“A manufacturing job posting 20 years ago might have attracted 10 candidates. Today, we’re lucky to get one qualified candidate,” said Chris Sansone, president of the Buffalo Niagara Manufacturing Alliance, in an article in the Buffalo News.
I hear this at every conference, roundtable and industry event I attend.
While there is a debate about whether the shortage might be solved by offering a wage that attracts people to these open manufacturing jobs, at the end of the day these jobs need to be filled.
In Buffalo, as in other states, they are taking some concrete actions. Yesterday Governor Andrew M. Cuomo announced that the Western New York Regional Economic Development Council will create a Regional Workforce Advancement Center in order to help manufacturers fill employment skills gaps among area residents.
“We want to be ahead of the curve,” said Governor Cuomo.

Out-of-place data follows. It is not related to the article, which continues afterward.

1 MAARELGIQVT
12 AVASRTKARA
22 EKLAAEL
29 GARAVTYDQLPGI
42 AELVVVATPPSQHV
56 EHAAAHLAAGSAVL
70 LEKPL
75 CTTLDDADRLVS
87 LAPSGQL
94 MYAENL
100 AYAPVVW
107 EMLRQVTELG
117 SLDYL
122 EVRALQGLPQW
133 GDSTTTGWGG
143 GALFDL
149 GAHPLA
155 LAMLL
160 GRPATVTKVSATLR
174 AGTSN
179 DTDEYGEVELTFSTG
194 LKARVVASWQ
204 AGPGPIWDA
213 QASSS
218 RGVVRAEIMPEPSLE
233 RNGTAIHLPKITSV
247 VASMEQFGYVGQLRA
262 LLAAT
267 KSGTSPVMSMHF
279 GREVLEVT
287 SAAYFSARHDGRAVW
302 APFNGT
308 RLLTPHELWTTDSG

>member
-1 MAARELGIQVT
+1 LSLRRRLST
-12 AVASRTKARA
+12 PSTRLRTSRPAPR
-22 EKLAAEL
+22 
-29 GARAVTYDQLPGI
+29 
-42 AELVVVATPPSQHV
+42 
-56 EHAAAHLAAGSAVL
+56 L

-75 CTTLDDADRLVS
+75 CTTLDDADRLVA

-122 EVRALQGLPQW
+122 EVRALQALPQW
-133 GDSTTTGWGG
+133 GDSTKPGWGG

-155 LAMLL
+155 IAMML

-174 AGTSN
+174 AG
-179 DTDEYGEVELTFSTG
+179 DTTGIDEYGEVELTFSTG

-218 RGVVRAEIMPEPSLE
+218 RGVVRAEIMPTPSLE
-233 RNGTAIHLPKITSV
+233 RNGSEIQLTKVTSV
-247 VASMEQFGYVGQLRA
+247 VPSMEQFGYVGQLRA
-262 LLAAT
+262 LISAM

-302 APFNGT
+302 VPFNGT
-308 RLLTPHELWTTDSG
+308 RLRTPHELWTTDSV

What he really means is that by 2020 the city of Buffalo will have 17,000 job openings in manufacturing and he wants to fill them. This sector brings in $6.3 billion in this region and currently employs more than 50,000.
So a group was assembled including: Empire State Development, Buffalo Niagara Manufacturing Alliance, Greater Niagara Manufacturers Association, Buffalo Niagara Partnership, the State University of New York New York State Department of Labor), Erie County and the City of Buffalo to provide a quantifiable process for improving and strengthening the region’s workforce.
The group is now working on choosing a site and curriculum for the art Regional Workforce Advancement Center in the City of Buffalo.
And the region is hoping that this center will also serve as a magnet for manufacturers to relocate to Buffalo/Niagara.